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By Collin Breaux | Twitter: @collin_breaux
The City of San Juan Capistrano will continue to fund the usual police services, look to get started on extensive roadwork for local streets, and handle municipal needs under the city budget for the upcoming fiscal year.
The City Council approved the budget for Fiscal Year 2022-23 during a meeting on Tuesday, June 7. City staff presented a draft budget during a May meeting, and subsequently incorporated minor revisions suggested by councilmembers in the final approved budget.
One of those suggestions includes funding for occasional horse-mounted police patrol services in the downtown and Los Rios Street areas at $45,000.
The overall cost for law enforcement services for the city in FY 2022-23 is approximately $11.7 million, which city staff said is a 4.1% increase from the $11.2 million estimated cost in FY 2021-22. The direct staffing level of 30 full-time Orange County Sheriff’s Department employees for the upcoming fiscal year is unchanged from the current fiscal year, according to an agenda report.
San Juan Capistrano contracts with OCSD for police services, as do other municipalities throughout Orange County.
The upcoming city budget will also provide initial funding for what the city intends to be a long-term and wide-ranging rehabilitation of local streets. The first part of the major initiative will be what’s called the Camino Capistrano Pavement Rehabilitation Project, which will involve roadwork on Camino Capistrano—a thoroughfare frequently used by drivers traveling in and through San Juan, from the Dana Point to Laguna Niguel city limits.
The total cost for work on Camino Capistrano is estimated at $10.8 million, with $2.5 million of that funded in FY 2022-23.
Estimated costs for overall street work, which will span the coming years, is more than $43 million.
The city is looking at improving streets such as Camino del Avion, San Juan Creek Road and Camino Las Ramblas in future fiscal cycles. Street conditions are said to have lapsed over time because of neglected maintenance, due to unavailable funding. Recent federal funding provided in pandemic relief is going toward the improvements.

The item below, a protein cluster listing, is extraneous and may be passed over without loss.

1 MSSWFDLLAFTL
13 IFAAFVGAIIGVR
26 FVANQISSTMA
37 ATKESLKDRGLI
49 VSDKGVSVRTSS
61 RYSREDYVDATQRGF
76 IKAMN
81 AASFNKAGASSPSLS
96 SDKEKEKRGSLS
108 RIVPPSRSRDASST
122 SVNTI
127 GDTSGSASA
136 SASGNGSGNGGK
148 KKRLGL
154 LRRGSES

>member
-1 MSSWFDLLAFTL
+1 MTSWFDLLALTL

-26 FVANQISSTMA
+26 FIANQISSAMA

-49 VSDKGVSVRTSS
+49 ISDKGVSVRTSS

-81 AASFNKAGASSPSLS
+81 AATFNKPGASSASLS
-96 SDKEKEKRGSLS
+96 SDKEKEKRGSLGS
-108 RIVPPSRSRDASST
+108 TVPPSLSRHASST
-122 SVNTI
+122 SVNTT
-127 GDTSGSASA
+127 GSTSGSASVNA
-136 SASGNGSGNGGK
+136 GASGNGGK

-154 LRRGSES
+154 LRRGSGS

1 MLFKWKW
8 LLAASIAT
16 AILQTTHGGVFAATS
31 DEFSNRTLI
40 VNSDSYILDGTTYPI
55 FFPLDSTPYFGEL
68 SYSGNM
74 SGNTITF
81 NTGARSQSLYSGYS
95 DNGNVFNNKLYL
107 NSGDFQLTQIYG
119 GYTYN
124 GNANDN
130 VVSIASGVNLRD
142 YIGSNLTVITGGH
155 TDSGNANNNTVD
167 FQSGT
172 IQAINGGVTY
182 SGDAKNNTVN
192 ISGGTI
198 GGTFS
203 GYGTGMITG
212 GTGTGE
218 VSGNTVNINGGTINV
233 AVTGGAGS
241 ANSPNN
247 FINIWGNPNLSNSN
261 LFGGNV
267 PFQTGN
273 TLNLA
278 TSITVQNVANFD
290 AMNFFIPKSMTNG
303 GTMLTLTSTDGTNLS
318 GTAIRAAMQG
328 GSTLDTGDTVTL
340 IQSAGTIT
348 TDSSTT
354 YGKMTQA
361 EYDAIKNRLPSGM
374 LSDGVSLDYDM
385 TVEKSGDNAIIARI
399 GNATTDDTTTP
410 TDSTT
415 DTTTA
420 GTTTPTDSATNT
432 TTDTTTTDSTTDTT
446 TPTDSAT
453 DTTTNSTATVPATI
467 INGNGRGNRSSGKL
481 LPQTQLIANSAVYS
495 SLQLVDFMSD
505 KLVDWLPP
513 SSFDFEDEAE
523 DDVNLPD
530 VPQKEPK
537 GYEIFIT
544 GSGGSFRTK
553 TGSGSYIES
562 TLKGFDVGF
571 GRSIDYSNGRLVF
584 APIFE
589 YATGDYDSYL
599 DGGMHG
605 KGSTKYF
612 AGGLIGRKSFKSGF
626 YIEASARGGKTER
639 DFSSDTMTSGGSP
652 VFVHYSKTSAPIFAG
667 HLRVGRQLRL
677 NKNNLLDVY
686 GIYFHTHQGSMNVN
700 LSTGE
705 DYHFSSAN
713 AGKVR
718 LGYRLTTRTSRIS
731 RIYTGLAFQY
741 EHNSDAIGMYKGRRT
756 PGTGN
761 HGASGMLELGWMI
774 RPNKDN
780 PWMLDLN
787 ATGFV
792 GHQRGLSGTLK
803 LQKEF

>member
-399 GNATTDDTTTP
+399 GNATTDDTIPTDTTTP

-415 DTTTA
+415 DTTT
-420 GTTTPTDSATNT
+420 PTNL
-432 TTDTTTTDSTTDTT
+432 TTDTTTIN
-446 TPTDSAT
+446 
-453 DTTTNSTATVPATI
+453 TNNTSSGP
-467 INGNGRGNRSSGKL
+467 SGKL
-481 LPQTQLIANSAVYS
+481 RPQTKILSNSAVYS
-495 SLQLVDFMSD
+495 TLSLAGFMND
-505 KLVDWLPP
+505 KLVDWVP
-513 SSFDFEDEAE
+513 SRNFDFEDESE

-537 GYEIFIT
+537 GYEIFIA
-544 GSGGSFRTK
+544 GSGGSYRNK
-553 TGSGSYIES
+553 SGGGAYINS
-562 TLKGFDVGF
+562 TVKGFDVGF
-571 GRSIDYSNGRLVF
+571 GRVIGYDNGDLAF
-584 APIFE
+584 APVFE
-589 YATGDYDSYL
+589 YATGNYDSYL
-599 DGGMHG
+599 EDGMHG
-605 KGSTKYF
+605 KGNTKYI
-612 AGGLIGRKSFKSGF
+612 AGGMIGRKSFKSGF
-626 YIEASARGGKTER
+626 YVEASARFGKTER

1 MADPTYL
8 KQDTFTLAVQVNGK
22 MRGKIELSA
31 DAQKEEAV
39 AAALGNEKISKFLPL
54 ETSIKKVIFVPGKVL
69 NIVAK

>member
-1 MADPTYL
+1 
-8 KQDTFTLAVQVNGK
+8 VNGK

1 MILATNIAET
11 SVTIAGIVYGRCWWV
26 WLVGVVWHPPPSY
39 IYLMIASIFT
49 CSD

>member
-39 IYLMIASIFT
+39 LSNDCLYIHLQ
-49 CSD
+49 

Other projects that will be funded under the FY 2022-23 budget include new permanent supportive housing for homeless and low-income people and a City Hall complex at the current City Hall site on Paseo Adelanto at a total of $3.5 million, plus San Juan’s first-ever skatepark at a total of $4.2 million, with $760,000 being added in with the upcoming budget.
The city is expected to have a $3.6 million surplus for FY 2022-23, and it is generally perceived as being in good financial shape by city staff. The city’s favorable fiscal state was attributed to several factors, including the City Council cutting down annual expenditures in June 2020 and increased tax revenue in recent times.
“I just want to thank (City Finance Director) Ken Al-Imam, and all the staff and department heads, that work so diligently to come up with a budget that is incredible and makes us look so good,” Councilmember John Taylor said. “We really appreciate the hard work you guys put into this, and having a budget surplus is an incredible step forward for our community.”
Mayor Pro Tem Howard Hart said the upcoming fiscal cycle will be a “good year” for San Juan Capistrano with all the city projects coming up.
“It’s still phenomenal to just not have a structural deficit,” Mayor Derek Reeve said. “To add to that, a $40 million commitment to address our streets and our city, on top of that—not to mention everything else—I hope the residents can recognize how significant that accomplishment is and the hard work of staff going into making that happen.”
Collin Breaux covers San Juan Capistrano and other South Orange County news as the City Editor for The Capistrano Dispatch. Before moving to California, he covered Hurricane Michael, politics and education in Panama City, Florida. He can be reached by email at firstname.lastname@example.org.